You never know when I might play a wild card on you!
GP Taylor is the New York Times best selling author of such young adult novels as Shadowmancer, Wormwood, and The Tizzle Sisters. He resides in England on the banks of a river in the midst of a dark wood, an arrow's flight from the Prince Regent Hotel.
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Paula K. Parker is a U.S.-based playwright and author whose works include stage adaptations of the Jane Austen classics, Pride & Prejudice, Sense & Sensibility, and Emma. YESHUA: The Vine, The Demon & The Traitor, the sequel to "YHWH," is scheduled for release in the spring of 2012.
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YHWH is a collection of 20 Old Testament stories, re-told for the Harry Potter generation.
In a world where Children are probably more familiar with Harry Potter than Jesus, it’s often hard to encourage them to read the Bible in its traditional form. YHWH introduces the wonderful Bible stories to them in a way that captures their imagination YHWH is based on the scripture but adds description and other allegory to make the stories come alive.
The project is supported by Walk Through the Bible Ministries who teach the Bible to over 40,000 school children each year. It could be used by Christians as a tool for evangelism and would be ideal as a gift for children and young people unfamiliar with the classic Bible narratives.
Paperback: 300 pages
Publisher: Authentic (June 1, 2010)
AND NOW...THE FIRST CHAPTER:
YWHW: The Flood, The Fish & The Giant
By GP Taylor & Paula K. Parker
Chapter One: The Fall
In the early light of morning, by the Tigris River that ran through the valley of Gan-Eden, a long, black serpent slithered in and out of the eucalyptus trees. The creature was followed at a distance by a small and fearful rat. Wherever the snake went, so the rat followed, but always far enough away so the bright white teeth that were hidden in the snake’s mouth could not strike it. The cobra cared for nothing but itself. It neither ate nor slept, but just slid through the undergrowth as it sought a place to hide from the sun. The serpent raised itself up and puffed out its hood, then stopped and tasted the air as it flickered its blood-red tongue. Every creature in the garden sensed the advent of death and all was silent. Sensing warmth nearby, the snake edged closer to the body of a man that lay as if unconscious in the clearing of the forest.
As the first rays of sunlight broke against the tall trees, the snake sniffed the face of the bearded creature. He smelled different from any other beast of the forest. It was then, with no human eye to see, that the snake began to slowly transform. Inch by inch, the scales of the creature quickly disintegrated and took the form of pure, white skin. As if it were being peeled, the snake changed in appearance. Its head grew and took on the countenance of a man. As the snakeskin peeled back, the rest of the body emerged. It was distinctly human, the only trace of what had been the cobra were the slitted eyes and two sharp fangs that edged his ruby lips.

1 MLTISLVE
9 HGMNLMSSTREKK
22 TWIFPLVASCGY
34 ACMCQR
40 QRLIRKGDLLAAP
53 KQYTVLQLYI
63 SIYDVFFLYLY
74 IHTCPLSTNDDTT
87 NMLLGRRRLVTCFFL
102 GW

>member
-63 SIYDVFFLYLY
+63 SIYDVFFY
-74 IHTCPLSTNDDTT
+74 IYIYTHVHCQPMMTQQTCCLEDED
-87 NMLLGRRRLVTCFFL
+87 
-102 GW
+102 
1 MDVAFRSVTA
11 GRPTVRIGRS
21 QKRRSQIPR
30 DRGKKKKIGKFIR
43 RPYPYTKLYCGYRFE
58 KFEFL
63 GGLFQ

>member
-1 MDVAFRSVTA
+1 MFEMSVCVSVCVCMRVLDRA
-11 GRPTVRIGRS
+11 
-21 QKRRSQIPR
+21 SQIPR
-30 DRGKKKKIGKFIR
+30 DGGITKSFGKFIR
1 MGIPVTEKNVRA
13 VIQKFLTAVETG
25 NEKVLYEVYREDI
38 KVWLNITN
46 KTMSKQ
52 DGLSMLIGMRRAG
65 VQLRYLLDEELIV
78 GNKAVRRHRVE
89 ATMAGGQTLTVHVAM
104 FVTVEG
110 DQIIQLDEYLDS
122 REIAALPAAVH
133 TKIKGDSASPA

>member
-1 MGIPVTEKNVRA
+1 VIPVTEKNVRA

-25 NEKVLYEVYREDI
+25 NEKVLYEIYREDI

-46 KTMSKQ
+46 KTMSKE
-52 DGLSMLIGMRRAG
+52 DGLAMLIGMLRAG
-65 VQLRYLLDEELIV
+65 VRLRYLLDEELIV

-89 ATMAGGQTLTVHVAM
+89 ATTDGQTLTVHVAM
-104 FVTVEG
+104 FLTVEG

Soon, the snake was no more. Its transformation was complete. The creature was angelic, tall, with long thin fingers. Waves of white hair were brushed back to reveal a chiselled face – the beauty of which no one on earth had ever seen.
‘Wormwood … do you always have to stay in that form?’ the creature asked the rat as it crawled over the stump of an old tree and looked up at him.
‘HE … might not see me like this. I feel safe if HE can’t see me.’ The rat replied, as it brushed its face with clawed hands that looked quite human.
‘HE sees everything. There is nothing in the universe that HE can’t see.’ The man replied angrily.
‘But Lucifer, HE was your friend and master,’ the rat answered without thinking.
‘As HE was yours, Wormwood. Then the Creator cast us out – just for thinking we were His equal.…’ Lucifer answered as he looked about him, knowing he was being overheard. ‘And now, not only does the man Marah inhabit this place, but the Creator in his wisdom has made that – a friend for Marah; the man created from dust – blood and gall – now has a companion.’
Lucifer pointed to the body of a woman who lay on the ground in a deep sleep. She was covered in eucalyptus leaves, her long black hair trailing in ringlets across her dark skin.
‘She is … very beautiful,’ Wormwood answered as he looked down at the woman. ‘Is she an angel?’
Lucifer looked at Marah. He traced his finger along Marah’s naked skin and dug the nail into his flesh until he came to a long wound in his side.
‘Interesting …’ Lucifer mused as he traced the wound. ‘It looks as though HE has taken a rib to form this other one.’
‘Shall we kill them?’ Wormwood asked. ‘We killed many angels in heaven until Raphael put an end to our war.’